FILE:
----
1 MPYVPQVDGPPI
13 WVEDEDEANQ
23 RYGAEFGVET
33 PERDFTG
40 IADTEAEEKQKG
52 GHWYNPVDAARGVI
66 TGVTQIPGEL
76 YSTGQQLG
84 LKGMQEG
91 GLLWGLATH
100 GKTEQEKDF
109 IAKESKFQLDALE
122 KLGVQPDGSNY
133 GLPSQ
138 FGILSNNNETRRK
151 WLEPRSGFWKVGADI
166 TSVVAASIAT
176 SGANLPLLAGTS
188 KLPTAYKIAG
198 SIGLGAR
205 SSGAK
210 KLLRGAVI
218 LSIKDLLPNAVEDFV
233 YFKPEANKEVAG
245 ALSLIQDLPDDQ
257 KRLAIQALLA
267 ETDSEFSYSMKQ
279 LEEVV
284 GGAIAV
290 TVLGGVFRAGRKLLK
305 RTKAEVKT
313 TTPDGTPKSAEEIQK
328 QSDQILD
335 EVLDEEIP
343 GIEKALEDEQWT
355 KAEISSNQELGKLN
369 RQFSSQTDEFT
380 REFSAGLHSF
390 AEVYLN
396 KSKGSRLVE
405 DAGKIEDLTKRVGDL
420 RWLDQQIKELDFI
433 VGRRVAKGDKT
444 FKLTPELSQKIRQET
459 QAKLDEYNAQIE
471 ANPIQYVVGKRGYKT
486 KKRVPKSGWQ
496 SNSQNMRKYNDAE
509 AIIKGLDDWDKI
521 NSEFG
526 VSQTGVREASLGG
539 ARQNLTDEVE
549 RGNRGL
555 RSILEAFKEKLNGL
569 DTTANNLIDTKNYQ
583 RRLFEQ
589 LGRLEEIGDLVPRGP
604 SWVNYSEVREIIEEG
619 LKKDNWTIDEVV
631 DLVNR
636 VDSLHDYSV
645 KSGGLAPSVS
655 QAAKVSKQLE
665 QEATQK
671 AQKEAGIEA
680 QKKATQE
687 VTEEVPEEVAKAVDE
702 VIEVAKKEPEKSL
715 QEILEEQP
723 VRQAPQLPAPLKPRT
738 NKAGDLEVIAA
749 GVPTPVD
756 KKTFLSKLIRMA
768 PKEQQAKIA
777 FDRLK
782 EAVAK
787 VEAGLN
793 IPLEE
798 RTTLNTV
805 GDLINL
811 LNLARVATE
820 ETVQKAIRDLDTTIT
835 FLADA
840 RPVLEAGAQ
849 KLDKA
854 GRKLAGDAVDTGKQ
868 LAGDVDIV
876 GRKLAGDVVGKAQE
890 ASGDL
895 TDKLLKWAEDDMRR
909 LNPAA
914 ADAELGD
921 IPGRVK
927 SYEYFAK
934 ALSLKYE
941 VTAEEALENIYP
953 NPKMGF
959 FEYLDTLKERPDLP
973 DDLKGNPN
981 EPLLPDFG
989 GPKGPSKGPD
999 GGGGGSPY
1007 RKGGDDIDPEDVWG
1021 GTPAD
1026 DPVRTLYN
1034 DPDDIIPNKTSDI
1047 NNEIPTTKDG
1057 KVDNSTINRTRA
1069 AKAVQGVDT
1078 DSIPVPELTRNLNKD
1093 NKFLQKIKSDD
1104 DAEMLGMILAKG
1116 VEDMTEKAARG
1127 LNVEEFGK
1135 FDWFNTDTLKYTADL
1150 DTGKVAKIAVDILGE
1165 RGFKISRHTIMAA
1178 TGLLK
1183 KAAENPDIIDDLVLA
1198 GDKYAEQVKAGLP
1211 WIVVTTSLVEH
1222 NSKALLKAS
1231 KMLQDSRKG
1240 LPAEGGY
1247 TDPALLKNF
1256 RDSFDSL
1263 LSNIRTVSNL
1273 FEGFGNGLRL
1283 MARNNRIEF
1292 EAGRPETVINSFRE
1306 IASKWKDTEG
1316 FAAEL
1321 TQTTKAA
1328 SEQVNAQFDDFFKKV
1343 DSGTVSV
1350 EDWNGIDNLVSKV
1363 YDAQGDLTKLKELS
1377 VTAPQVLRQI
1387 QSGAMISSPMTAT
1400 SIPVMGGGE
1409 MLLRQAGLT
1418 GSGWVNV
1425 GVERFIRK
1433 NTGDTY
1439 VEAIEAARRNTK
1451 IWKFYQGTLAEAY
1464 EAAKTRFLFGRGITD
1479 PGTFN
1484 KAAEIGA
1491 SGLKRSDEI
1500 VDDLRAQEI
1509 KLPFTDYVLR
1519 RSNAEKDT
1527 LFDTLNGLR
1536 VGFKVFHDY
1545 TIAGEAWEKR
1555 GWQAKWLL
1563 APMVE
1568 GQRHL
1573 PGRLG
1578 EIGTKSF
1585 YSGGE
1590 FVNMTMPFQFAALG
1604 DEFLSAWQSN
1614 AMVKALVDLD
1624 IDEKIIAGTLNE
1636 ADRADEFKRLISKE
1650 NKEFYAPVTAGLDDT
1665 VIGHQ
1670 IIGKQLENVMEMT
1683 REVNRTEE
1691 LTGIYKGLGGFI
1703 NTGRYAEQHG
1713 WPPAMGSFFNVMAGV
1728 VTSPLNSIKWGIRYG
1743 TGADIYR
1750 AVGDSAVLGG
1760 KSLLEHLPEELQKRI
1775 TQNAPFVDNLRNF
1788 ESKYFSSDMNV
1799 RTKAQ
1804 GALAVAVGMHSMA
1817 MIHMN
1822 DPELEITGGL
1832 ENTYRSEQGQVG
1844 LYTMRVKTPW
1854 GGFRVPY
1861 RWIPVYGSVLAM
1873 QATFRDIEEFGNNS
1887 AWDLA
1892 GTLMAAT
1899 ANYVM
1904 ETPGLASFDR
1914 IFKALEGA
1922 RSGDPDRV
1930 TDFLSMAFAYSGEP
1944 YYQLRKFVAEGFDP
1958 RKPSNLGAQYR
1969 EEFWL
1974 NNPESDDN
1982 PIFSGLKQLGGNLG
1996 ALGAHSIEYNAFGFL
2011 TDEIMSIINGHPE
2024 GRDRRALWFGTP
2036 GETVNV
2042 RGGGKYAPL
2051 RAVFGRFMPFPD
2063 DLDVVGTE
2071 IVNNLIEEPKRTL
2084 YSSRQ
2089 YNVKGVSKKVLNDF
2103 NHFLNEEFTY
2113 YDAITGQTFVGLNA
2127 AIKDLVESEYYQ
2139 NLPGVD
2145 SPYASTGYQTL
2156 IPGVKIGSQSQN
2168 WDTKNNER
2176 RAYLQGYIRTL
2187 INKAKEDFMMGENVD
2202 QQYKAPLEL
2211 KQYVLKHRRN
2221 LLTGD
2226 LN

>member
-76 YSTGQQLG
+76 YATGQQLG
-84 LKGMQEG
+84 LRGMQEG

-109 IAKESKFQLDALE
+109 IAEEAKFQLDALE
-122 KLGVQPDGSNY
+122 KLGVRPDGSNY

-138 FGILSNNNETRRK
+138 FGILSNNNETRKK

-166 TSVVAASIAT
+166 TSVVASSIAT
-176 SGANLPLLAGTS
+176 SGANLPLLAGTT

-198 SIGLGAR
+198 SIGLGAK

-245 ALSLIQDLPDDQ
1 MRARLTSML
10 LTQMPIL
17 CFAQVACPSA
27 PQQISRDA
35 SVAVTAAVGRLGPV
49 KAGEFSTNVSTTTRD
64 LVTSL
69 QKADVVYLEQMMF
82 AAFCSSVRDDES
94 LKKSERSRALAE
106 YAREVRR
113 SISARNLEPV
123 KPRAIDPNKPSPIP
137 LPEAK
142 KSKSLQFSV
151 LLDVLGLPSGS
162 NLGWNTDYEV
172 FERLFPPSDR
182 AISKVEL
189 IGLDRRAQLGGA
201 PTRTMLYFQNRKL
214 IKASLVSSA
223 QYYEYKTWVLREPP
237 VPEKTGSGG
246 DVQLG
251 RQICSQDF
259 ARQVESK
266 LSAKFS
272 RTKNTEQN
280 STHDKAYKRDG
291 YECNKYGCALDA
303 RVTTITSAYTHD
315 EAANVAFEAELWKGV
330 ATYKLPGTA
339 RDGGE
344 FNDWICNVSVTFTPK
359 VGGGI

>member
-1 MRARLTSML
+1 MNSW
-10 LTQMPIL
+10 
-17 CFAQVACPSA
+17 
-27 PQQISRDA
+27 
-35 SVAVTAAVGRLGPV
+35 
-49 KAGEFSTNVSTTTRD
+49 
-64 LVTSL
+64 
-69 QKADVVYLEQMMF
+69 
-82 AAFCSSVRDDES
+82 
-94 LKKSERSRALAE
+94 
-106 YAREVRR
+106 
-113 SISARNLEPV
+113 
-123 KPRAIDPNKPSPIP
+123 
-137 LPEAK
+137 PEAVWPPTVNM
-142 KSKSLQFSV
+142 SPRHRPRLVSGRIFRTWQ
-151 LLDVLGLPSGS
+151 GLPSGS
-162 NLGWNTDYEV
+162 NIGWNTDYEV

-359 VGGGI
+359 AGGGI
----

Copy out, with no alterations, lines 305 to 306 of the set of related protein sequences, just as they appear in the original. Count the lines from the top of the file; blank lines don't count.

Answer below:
-123 KPRAIDPNKPSPIP
+123 